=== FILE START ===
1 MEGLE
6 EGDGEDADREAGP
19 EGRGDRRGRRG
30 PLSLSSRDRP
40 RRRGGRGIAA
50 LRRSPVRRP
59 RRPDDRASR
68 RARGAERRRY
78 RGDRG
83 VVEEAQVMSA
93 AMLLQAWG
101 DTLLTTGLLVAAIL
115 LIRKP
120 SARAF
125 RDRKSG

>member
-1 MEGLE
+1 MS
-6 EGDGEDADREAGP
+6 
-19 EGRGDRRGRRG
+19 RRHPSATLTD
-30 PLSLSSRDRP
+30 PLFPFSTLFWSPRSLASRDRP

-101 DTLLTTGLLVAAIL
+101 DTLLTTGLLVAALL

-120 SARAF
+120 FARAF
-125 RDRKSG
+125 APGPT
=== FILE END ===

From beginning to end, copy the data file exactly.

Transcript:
1 MEGLE
6 EGDGEDADREAGP
19 EGRGDRRGRRG
30 PLSLSSRDRP
40 RRRGGRGIAA
50 LRRSPVRRP
59 RRPDDRASR
68 RARGAERRRY
78 RGDRG
83 VVEEAQVMSA
93 AMLLQAWG
101 DTLLTTGLLVAAIL
115 LIRKP
120 SARAF
125 RDRKSG

>member
-1 MEGLE
+1 MS
-6 EGDGEDADREAGP
+6 
-19 EGRGDRRGRRG
+19 RRHPSATLTD
-30 PLSLSSRDRP
+30 PLFPFSTLFWSPRSLASRDRP

-101 DTLLTTGLLVAAIL
+101 DTLLTTGLLVAALL

-120 SARAF
+120 FARAF
-125 RDRKSG
+125 APGPT